Posted by Emma Banister Dean, Partner
The era of data-mining and the evaporation of trust online – What can we do?
The Royds Withy King sponsored Oxford Debate with Alice Thwaite and Matthew D’Ancona on Saturday, part of the Oxford Literary Festival, provided plenty of food for thought on the post-truth era. The emphasis was on the analysis of how people consume information in the age of stories such as the alleged Facebook data breach, and how to make people feel more secure despite the destabilisation arising from recent world events and the rapid advance in technology.
World events such as Black Friday and the extremely rapid advances in what companies can do with your data, combined with national events such as the Parliamentary expenses scandal, hacking of mobile phones by elements of the press and the enquiry into what trusted institutions knew about child abuse have all served to contribute to an apparent collapse of trust in the institutions that were the gatekeepers of information. This increasing insecurity is only compounded by algorithms pushing us further to our existing pre-dispositions. If we have a conspiracy theory we will be sent more and more information to support it. Matthew D’Ancona pointed out by way of example that membership of the US Flat Earth Society has increased to 16 million.
Triggers for psychological discomfort
Alice Thwaite, currently pursuing her Masters at the Oxford Internet Institute, explained that the technological environment is triggering us to feel more uncomfortable about what information is true. Other factors in this sense of discomfort include many people now navigating core values without the template previously provided by religious belief. Echo chambers of social media can be significantly polarising. People react with moral outrage as a means of proving their identity to others when they see words that trigger their inner rage. The nuances available in visual communication, and to a less extent in verbal communication when accents and differing interpretation of language are discernible, are not available in text communication. Individuals therefore respond in a rapid, aggressive and polarised manner to perceived threat and results from heightened awareness borne of discomfort.
How to address the fragility
Matthew D’Ancona explained that attempting to prove these fear-based responses wrong by factual argument often results in re-enforcement of those beliefs. The example he used was that more Americans believed that Barack Obama had not been born in the US after he released his full birth certificate than had done beforehand. If you animate the curiosity of these individuals and engage them with other ideas then you are more likely to effect a change in their view. Matthew went on to emphasise the need for all of us, especially children and young people, to be taught how to filter and analyse the veracity of digital information. Digital literacy is key to removing some of the fragility felt by society at the moment.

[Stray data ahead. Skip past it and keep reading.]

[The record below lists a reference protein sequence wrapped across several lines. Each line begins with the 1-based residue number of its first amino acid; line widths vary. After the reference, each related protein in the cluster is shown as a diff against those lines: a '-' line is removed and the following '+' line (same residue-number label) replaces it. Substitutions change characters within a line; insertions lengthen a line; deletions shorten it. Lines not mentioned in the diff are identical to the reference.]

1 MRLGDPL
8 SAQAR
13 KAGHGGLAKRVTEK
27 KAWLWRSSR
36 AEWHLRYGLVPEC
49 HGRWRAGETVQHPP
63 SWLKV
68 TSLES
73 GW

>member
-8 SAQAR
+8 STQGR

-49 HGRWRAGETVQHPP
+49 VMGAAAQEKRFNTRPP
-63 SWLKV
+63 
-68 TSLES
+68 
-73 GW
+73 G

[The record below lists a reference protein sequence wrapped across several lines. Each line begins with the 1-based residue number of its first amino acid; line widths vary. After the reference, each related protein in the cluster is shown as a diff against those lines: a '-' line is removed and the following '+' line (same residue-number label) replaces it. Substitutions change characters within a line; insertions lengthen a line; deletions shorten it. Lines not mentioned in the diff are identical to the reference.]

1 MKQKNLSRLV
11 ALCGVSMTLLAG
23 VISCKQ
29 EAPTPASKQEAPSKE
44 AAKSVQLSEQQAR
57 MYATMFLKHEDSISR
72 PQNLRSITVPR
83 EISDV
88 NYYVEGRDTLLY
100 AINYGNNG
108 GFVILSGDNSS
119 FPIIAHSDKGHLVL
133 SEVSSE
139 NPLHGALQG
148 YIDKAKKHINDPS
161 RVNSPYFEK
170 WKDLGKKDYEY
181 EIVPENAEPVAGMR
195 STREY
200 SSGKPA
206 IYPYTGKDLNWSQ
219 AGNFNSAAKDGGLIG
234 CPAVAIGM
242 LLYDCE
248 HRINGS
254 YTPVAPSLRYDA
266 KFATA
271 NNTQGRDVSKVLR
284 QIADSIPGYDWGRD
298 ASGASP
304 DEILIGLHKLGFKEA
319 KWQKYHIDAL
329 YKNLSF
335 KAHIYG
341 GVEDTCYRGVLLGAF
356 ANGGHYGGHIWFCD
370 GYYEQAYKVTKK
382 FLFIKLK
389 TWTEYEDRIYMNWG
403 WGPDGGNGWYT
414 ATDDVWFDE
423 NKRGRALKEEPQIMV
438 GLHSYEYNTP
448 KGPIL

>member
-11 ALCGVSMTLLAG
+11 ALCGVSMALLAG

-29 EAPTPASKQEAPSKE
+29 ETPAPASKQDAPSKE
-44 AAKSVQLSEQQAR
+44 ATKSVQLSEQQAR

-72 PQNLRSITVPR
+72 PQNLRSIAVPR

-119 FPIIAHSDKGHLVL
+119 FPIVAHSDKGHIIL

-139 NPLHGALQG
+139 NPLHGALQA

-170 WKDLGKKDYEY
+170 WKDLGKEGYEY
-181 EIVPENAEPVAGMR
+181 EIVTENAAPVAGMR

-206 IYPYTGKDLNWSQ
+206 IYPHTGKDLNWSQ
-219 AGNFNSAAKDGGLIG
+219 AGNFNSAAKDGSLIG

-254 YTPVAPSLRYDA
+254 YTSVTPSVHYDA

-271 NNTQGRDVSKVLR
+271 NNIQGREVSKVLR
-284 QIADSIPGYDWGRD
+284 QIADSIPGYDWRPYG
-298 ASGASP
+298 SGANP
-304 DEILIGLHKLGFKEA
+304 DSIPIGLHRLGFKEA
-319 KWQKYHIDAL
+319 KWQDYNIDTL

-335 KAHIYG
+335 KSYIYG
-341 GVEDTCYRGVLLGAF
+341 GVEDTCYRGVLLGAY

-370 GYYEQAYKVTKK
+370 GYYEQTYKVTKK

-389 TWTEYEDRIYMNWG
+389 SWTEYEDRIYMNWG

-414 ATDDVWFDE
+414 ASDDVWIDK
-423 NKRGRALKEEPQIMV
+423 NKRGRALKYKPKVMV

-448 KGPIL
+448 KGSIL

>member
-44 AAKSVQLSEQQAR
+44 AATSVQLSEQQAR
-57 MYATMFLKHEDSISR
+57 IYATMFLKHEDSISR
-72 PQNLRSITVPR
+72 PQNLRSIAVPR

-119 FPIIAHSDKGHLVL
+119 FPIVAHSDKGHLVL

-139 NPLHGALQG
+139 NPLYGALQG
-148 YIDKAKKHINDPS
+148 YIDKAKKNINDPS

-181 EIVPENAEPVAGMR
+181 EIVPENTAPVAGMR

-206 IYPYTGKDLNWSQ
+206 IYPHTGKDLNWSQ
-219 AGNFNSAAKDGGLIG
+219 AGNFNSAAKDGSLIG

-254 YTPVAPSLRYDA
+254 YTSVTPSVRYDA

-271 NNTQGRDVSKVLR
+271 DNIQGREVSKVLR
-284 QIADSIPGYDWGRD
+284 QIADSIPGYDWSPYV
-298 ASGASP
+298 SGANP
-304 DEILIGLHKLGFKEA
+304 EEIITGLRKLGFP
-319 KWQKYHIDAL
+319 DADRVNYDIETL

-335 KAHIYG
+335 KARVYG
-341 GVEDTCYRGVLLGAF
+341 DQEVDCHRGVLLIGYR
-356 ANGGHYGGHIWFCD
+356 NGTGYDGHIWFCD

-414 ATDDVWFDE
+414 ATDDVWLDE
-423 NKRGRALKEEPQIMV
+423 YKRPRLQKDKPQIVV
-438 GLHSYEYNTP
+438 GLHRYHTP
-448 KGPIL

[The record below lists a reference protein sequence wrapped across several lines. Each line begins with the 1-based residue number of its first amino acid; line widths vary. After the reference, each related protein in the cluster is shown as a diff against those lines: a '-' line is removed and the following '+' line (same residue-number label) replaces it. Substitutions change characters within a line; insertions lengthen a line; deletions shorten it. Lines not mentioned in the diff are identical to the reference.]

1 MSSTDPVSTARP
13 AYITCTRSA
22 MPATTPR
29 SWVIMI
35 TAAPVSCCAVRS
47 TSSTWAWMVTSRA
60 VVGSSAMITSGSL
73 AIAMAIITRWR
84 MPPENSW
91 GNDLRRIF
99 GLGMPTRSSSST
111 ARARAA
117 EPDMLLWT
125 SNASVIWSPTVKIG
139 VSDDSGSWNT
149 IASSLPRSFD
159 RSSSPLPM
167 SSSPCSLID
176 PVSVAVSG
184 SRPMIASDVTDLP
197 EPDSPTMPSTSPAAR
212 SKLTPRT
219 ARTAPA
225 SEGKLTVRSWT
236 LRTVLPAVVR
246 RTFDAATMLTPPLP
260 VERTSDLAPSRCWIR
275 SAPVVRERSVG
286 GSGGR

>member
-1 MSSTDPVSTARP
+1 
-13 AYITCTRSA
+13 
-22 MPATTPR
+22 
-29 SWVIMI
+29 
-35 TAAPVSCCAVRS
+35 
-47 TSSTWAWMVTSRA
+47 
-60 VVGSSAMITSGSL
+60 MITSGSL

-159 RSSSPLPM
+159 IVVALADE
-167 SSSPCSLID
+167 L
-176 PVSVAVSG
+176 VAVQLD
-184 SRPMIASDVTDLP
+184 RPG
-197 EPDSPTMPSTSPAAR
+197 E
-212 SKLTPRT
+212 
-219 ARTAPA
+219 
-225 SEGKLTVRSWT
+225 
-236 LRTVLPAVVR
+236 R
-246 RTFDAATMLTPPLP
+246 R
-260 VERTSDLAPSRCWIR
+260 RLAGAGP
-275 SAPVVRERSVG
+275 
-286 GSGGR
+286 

Alice Thwaite emphasised that alongside the digital warfare being carried out by Russia and China dedicated to undermining western democracies, which must meet with proportionate retaliation; there are also hugely positive aspects of the rapidly changing digital environment: the Arab Spring and #MeToo movements for example would not have happened without these changes.
An environment permitting people to live true to their own values, whilst maintaining agreed core values in common with the other members of society, and educated to understand how the Internet works enabling them to interpret its content could be a positive and healthy one. The difficulty comes in establishing the core values in common. People will have to be more tolerant of others’ views in order to have the discussions necessary to reaching those core values, not wanting to cause offence will hamper such discussions on key issues.
Pluralism plus education equals a brighter future
The digital world has developed extremely rapidly and we need to catch up to alleviate the feeling of an unhealthy lack of control felt by many. Providing quality education and proper access to digital media will result in a digital enfranchisement that will be of benefit to all.
If you have any questions for Emma Banister Dean please contact her on:
01865 792 300 Email us